IPPS rule: Acute-care hospitals to gain higher Medicare payments

The Centers for Medicare & Medicaid Services (CMS) yesterday issued a final rule that will raise Medicare reimbursement to acute-care hospitals paid under the Inpatient Prospective Payment System (IPPS) and hospitals paid under the Long-Term Care Hospital Prospective Payment System (LTCH PPS) for fiscal year 2012.

Payments to general acute-care hospitals will grow by 1.1 percent, compared to the 0.55 percent cut previously proposed, according to a CMS press release. The final rule will also boost payments to LTCHs by 2.5 percent, compared to the proposed 1.9 percent increase.

CMS said the IPPS rule will enhance efforts to provide high-quality care with increased emphasis on preventing healthcare-associated infections in acute-care hospitals and creating the basis for a new quality reporting program for LTCHs.

"The final rule continues a payment approach that encourages hospitals to adopt practices that reduce errors and prevent patients from acquiring new illnesses or injuries during a hospital stay," said CMS Administrator Dr. Donald M. Berwick in a statement. "This approach is part of a comprehensive strategy being implemented across Medicare's payment systems that is intended to reduce overall costs by improving how care is delivered."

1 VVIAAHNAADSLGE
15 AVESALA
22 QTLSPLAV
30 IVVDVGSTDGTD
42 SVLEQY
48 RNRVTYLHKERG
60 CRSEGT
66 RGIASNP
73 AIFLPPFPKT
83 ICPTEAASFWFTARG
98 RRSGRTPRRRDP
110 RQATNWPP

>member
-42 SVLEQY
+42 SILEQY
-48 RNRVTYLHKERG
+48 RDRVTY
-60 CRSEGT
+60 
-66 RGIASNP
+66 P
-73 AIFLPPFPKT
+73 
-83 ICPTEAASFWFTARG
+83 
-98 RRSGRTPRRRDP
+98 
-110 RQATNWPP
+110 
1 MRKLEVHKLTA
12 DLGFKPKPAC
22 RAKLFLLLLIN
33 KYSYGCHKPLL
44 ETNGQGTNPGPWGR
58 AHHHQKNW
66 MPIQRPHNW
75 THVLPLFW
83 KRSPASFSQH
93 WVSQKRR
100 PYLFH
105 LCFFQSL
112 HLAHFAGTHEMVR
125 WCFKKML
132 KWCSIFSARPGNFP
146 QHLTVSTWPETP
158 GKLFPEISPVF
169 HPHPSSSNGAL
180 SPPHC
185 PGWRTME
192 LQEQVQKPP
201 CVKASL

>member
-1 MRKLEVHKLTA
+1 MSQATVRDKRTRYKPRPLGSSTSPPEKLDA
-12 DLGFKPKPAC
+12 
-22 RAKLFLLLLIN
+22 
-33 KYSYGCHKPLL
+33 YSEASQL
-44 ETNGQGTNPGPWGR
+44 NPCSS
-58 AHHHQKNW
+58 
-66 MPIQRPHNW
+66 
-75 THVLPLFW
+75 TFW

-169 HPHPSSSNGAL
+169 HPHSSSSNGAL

The final rule will affect about 3,400 acute-care hospitals and 420 LTCHs. It will be effective for discharges occurring on or after Oct. 1.

Acute-care hospital operators, including HealthSouth, Kindred Healthcare, Tenet Healthcare, and Community Health Systems, are likely to benefit from the Medicare payment hikes, notes Reuters.

The final IPPS rule will appear in the Federal Register on Aug. 18.

For more:
- read the CMS statement
- here's the Reuters article

Suggested Articles

John Muir Health is joining forces with Optum as part of an effort to maintain its independence, the two companies announced. 

Clinical Pathology Laboratories, based in Austin, Texas, says 2.2 million patients may have had their personal information compromised.

A global budget model launched by Blue Cross Blue Shield of Massachusetts slowed healthcare spending growth by 12% over eight years.